Poe hopes Congress overrides Duterte veto on SIM card, social media registration bill

Mara Cepeda

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Poe hopes Congress overrides Duterte veto on SIM card, social media registration bill

Photo from Office of Senator Grace Poe

Photo from Office of Senator Grace Poe

Senate Minority Leader Frank Drilon says the President's veto is a 'big win for troll farms'

MANILA, Philippines – Senator Grace Poe is hoping that the 18th Congress would move to override President Rodrigo Duterte’s veto on the bill that would have required Filipinos to register ownership of their SIM cards and use their real names when creating social media accounts. 

Poe, who defended the bill in plenary as chair of the Senate committee on public services, argued that the consolidated version of Senate Bill (SB) No. 2395 and House Bill No. 5793 is constitutional. 

“We count on Congress to act in a timely manner in reconsidering the bill for approval in accordance with the legislative process,” Poe said in a statement on Saturday, April 16. 

“Each day without the safeguards from the measure makes our people vulnerable to ripoffs that take away their money and cause them anxiety; the onslaught of cybercrimes and fake news that tear away the fabric of our democracy,” she added. 

The 1987 Constitution allows Congress to override the presidential veto. Two-thirds of the members of each chamber – meaning the Senate and the House voting separately – must vote to override the presidential veto .

The bill’s main goal was to help curb cases of subscriber fraud, but its final version also included a provision  designed to help “unmask” trolls on social media. 

That additional provision was Duterte’s main problem with the bill, which Malacañang said needed a more thorough study as it “may give rise to a situation of dangerous state intrusion and surveillance threatening many constitutionally protected rights.”

Duterte’s presidency saw the rise of disinformation networks, where trolls are able to get away with spreading lies through anonymous accounts online.

For Poe, the vetoed bill still upholds jurisprudence in the Chavez vs. Gonzales case in 2008, wherein the Supreme Court ruled that content-neutral regulation “are not designed to suppress any particular message.”

“The SIM card registration bill passes the test of constitutionality based on such criteria. The veto highlights the need for ongoing efforts, both public and private, to find effective ways to protect our citizens and our democracy,” she added.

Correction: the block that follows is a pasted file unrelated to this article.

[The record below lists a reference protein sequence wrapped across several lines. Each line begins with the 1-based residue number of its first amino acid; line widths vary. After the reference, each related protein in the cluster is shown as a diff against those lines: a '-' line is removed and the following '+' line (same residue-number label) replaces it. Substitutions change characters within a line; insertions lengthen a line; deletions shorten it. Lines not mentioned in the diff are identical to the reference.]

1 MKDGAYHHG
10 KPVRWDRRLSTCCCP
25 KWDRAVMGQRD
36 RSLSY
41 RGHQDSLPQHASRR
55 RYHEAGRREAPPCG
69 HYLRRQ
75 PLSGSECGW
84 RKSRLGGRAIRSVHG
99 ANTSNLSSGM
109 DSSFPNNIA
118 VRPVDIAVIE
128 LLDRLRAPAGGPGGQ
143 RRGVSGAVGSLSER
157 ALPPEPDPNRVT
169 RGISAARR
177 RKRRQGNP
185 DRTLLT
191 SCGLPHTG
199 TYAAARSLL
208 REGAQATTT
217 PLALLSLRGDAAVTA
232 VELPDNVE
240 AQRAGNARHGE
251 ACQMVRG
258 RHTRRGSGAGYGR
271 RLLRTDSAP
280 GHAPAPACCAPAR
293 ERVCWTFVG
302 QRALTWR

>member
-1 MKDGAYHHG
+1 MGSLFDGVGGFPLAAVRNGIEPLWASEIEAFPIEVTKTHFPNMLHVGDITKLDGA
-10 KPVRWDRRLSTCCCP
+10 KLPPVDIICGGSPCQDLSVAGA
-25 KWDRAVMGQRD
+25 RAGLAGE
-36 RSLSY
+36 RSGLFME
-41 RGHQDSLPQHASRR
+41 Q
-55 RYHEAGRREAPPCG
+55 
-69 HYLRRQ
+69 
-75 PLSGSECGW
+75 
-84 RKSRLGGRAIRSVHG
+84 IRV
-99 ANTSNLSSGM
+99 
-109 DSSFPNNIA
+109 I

Senate Minority Leader Frank Drilon, who has long mulled to craft law to fight disinformation, had introduced the controversial provision when SB 2395 was up for plenary debates in 2021.  

A majority of senators agreed to approve the amended version on third and final reading in December 2021. The House version did not have the provision, but it was adopted later on by the bicameral conference committee tasked to reconcile conflicting provisions of the measures. 

Drilon said on Saturday that Duterte’s veto is “big win” for troll farms.

“By vetoing this bill, the President lets trolls thrive, spread lies and hate, and fuel discord and division. Political trolling as we’ve seen these days is a thriving business. This veto is a big win for troll farms,” said the veteran lawmaker.

But Senator Panfilo Lacson, one of 10 contenders in the 2022 presidential race, said he agreed with Duterte’s veto on the SIM card and social media registration bill. He recalled that his own version of the measure did not include the social media clause. 

“I may have to agree with the presidential veto. Mandating social media registration could be violative of the ‘one subject, one title’ rule as defined under the 1987 Constitution, not to mention the absence of safeguards or guidelines in the said provision not even covered by the title of the measure itself,” said Lacson in a statement. 

Muntinlupa Representative Ruffy Biazon was also frustrated with Duterte’s veto, as he had repeatedly refiled the SIM card registration bill since the 13th congress. 

“The SIM card registration bill veto highlights the need to put clarity in the rules of the bicam conference that it should only reconcile differences between Senate and House versions of a bill and not introduce new provisions,” Biazon tweeted.

Drilon, however, argued that the provision was “not a last-minute insertion,” as it went through the proper legislative process.

“We studied it and introduced it in the Senate plenary as part of our humble contribution in the fight against trolls and fake news. Twenty-two senators voted in favor of the measure on third reading last December. The House of Representatives adopted our version with little modification,” Drilon said. – Rappler.com

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Mara Cepeda

Mara Cepeda specializes in stories about politics and local governance. She covers the Office of the Vice President, the Senate, and the Philippine opposition. She is a 2021 fellow of the Asia Journalism Fellowship and the Reham al-Farra Memorial Journalism Fellowship of the UN. Got tips? Email her at mara.cepeda@rappler.com or tweet @maracepeda.